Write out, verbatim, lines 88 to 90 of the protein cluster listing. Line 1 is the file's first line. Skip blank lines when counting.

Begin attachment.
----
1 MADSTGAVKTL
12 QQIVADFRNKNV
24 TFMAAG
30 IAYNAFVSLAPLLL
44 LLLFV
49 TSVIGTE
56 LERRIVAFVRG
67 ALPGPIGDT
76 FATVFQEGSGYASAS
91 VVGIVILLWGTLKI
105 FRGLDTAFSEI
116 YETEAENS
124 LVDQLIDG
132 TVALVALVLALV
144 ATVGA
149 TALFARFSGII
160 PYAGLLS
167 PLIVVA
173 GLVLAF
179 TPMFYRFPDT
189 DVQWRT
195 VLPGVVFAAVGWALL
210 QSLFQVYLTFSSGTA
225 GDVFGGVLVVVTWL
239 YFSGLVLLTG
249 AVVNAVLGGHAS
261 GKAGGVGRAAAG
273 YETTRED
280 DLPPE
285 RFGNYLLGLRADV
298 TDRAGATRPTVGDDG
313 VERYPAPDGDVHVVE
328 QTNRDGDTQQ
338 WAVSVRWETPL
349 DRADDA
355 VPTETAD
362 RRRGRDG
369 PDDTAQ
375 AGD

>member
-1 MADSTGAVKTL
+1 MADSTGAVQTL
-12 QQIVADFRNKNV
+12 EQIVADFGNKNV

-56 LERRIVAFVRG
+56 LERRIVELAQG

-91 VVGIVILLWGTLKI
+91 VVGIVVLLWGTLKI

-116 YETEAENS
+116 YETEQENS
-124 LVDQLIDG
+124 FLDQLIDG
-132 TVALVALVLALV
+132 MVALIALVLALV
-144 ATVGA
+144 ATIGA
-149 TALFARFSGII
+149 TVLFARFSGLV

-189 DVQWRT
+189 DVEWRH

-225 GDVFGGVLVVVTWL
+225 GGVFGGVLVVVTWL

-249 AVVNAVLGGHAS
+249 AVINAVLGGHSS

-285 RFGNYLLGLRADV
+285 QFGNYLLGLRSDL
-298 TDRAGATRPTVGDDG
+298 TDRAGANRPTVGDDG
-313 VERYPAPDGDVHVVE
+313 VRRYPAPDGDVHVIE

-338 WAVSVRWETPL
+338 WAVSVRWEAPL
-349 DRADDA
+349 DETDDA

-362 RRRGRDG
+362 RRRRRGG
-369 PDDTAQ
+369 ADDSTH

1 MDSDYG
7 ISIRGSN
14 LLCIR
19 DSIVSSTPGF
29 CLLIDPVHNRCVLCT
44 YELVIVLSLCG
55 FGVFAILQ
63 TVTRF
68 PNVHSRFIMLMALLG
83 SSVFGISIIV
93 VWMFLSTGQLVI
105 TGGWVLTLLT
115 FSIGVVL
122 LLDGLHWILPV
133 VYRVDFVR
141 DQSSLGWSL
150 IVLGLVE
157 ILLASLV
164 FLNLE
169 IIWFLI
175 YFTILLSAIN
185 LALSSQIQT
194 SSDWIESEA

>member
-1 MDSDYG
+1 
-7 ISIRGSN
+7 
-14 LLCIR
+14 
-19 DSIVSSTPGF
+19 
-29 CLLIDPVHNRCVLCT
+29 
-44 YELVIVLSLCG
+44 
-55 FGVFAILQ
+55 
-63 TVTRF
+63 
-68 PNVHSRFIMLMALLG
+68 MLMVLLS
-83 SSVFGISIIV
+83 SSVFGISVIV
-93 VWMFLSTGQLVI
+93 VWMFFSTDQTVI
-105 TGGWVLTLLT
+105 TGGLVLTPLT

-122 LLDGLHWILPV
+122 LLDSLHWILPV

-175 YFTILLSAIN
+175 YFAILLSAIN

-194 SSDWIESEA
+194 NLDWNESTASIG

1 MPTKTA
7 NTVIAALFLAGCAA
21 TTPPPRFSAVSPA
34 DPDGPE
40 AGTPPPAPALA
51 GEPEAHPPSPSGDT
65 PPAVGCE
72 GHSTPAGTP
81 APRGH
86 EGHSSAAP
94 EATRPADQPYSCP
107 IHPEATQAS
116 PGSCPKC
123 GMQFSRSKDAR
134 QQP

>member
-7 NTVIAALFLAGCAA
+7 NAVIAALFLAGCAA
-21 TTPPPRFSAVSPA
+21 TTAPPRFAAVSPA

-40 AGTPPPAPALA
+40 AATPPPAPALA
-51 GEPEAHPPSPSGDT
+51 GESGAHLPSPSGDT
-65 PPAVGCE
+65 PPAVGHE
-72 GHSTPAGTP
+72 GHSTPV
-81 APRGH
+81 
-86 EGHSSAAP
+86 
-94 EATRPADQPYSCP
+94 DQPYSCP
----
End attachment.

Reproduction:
83 SSVFGISIIV
93 VWMFLSTGQLVI
105 TGGWVLTLLT